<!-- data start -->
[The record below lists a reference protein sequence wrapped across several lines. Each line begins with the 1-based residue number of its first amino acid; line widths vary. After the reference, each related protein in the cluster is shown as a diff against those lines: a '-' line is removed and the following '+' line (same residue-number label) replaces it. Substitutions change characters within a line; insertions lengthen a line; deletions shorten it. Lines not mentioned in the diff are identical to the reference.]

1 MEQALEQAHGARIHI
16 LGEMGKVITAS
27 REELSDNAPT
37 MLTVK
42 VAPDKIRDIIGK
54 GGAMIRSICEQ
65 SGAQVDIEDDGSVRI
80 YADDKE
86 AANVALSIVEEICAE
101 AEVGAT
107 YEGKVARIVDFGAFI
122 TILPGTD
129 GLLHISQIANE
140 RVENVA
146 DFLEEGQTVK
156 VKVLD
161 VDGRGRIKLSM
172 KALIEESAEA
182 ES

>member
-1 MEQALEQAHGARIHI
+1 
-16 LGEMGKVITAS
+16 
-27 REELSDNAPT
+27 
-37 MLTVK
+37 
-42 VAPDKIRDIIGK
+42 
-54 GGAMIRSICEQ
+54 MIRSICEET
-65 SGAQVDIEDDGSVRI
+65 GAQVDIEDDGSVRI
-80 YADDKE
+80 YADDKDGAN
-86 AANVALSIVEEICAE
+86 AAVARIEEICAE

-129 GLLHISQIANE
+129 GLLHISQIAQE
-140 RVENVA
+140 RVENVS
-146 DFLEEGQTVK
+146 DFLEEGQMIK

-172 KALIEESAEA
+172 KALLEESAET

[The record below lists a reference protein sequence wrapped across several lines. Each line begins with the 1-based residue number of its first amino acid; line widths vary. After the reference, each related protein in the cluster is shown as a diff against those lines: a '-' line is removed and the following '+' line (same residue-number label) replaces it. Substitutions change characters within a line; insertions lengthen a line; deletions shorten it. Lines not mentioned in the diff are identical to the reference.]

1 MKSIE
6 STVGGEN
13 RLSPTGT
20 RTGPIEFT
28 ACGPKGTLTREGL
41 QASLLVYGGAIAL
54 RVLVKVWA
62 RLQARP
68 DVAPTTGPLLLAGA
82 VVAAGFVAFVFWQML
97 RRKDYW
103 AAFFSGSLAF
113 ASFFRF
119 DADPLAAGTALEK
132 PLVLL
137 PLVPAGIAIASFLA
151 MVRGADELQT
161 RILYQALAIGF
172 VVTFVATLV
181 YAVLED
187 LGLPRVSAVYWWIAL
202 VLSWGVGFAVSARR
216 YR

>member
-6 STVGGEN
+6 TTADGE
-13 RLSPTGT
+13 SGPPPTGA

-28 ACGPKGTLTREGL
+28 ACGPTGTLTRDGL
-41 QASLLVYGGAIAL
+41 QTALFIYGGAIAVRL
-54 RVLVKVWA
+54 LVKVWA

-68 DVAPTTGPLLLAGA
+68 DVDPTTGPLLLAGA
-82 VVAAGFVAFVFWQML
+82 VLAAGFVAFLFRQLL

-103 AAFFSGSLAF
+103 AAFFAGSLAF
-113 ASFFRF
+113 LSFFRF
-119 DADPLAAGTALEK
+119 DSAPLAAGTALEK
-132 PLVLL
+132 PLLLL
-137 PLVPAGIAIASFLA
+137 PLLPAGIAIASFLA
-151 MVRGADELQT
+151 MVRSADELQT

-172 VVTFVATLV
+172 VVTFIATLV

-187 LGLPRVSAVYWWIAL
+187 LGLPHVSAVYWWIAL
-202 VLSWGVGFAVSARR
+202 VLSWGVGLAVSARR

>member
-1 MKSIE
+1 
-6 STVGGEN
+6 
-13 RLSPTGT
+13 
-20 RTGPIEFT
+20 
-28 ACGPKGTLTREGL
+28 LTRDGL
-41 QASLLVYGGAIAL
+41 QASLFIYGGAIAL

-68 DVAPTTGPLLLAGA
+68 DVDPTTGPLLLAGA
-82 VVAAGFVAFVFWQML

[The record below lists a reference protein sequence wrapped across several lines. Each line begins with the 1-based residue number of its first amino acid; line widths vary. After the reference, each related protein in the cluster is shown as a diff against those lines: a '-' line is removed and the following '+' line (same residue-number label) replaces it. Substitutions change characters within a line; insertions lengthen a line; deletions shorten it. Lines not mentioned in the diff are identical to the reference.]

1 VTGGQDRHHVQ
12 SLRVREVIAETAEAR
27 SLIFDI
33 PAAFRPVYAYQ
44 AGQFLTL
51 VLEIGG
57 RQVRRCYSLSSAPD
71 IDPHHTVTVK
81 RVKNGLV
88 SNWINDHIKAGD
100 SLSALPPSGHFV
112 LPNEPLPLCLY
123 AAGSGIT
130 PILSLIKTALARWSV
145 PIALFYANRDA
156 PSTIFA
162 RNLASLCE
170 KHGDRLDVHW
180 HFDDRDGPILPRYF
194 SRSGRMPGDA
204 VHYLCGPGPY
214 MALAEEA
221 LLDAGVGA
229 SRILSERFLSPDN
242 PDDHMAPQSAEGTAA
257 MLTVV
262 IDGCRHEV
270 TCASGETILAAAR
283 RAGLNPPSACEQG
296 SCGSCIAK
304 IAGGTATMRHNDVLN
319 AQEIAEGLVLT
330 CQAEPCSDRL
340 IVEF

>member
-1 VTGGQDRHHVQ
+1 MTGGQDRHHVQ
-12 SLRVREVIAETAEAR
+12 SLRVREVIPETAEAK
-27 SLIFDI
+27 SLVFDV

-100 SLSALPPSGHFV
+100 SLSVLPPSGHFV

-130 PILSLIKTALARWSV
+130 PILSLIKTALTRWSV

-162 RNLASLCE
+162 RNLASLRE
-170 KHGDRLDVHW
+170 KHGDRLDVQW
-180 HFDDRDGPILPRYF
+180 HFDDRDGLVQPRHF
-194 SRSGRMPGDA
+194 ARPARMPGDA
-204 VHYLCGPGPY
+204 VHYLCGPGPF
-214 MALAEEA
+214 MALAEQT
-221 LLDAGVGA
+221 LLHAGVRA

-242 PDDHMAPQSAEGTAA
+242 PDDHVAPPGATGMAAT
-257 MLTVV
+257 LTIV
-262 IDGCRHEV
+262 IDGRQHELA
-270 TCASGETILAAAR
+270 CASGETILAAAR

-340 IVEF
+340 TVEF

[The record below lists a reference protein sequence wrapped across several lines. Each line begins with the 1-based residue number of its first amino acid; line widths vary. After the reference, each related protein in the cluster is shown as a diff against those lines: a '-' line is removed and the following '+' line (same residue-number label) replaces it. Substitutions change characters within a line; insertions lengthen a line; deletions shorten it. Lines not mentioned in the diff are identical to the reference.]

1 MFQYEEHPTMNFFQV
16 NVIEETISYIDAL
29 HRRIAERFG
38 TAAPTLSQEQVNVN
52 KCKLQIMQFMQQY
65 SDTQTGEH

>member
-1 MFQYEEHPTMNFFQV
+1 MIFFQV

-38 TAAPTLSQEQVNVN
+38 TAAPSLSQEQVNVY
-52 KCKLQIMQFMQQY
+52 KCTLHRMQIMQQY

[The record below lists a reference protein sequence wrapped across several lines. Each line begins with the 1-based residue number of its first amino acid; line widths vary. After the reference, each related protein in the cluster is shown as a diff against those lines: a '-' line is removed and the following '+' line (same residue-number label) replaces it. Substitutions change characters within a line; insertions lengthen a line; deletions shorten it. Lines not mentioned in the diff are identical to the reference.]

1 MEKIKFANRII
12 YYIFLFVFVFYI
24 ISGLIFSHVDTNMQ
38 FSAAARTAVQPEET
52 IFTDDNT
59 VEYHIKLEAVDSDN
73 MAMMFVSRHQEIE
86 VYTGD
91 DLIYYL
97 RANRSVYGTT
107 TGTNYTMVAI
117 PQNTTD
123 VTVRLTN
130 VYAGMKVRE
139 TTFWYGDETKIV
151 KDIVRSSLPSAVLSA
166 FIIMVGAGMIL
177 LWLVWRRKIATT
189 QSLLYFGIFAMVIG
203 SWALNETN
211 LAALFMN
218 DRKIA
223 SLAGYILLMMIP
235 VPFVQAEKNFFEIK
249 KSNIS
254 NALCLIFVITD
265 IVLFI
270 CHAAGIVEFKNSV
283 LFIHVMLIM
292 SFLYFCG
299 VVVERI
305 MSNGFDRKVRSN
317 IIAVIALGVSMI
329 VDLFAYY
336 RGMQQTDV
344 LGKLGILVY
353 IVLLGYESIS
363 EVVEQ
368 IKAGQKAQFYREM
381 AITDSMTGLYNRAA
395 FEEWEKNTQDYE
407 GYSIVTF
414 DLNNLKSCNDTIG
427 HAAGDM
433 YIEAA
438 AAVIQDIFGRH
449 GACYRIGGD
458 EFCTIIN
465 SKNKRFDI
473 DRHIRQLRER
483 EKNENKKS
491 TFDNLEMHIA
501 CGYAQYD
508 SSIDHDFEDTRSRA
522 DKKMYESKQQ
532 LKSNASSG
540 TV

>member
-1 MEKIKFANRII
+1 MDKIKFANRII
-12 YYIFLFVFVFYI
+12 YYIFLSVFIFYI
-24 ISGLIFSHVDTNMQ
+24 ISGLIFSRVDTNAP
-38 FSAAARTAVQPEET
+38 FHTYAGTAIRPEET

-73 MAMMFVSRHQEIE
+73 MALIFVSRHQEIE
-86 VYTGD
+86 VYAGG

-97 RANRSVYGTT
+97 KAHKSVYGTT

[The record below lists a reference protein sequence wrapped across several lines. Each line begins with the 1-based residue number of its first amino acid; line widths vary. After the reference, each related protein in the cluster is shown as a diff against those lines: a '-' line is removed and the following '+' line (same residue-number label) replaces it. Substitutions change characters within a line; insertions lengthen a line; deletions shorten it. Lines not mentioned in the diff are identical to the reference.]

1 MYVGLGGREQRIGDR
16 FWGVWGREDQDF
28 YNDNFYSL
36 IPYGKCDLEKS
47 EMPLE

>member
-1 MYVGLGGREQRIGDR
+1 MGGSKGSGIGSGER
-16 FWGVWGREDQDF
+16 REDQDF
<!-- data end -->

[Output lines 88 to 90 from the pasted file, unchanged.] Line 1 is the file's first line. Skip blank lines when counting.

+103 AAFFAGSLAF
-113 ASFFRF
+113 LSFFRF